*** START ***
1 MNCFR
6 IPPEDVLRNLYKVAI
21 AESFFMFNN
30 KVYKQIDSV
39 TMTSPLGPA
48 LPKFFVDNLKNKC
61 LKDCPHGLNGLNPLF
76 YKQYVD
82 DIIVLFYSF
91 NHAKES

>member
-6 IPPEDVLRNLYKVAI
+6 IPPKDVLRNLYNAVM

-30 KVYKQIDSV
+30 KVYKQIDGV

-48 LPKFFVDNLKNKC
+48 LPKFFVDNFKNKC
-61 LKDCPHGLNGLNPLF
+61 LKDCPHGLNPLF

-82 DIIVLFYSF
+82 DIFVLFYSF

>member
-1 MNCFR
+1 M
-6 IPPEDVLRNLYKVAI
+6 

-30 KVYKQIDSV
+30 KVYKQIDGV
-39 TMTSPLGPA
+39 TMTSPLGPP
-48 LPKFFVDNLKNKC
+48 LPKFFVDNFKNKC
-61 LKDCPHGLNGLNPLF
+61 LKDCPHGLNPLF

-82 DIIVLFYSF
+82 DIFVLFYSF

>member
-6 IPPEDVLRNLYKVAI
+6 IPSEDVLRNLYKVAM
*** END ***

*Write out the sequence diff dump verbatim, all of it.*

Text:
1 MNCFR
6 IPPEDVLRNLYKVAI
21 AESFFMFNN
30 KVYKQIDSV
39 TMTSPLGPA
48 LPKFFVDNLKNKC
61 LKDCPHGLNGLNPLF
76 YKQYVD
82 DIIVLFYSF
91 NHAKES

>member
-6 IPPEDVLRNLYKVAI
+6 IPPKDVLRNLYNAVM

-30 KVYKQIDSV
+30 KVYKQIDGV

-48 LPKFFVDNLKNKC
+48 LPKFFVDNFKNKC
-61 LKDCPHGLNGLNPLF
+61 LKDCPHGLNPLF

-82 DIIVLFYSF
+82 DIFVLFYSF

>member
-1 MNCFR
+1 M
-6 IPPEDVLRNLYKVAI
+6 

-30 KVYKQIDSV
+30 KVYKQIDGV
-39 TMTSPLGPA
+39 TMTSPLGPP
-48 LPKFFVDNLKNKC
+48 LPKFFVDNFKNKC
-61 LKDCPHGLNGLNPLF
+61 LKDCPHGLNPLF

-82 DIIVLFYSF
+82 DIFVLFYSF

>member
-6 IPPEDVLRNLYKVAI
+6 IPSEDVLRNLYKVAM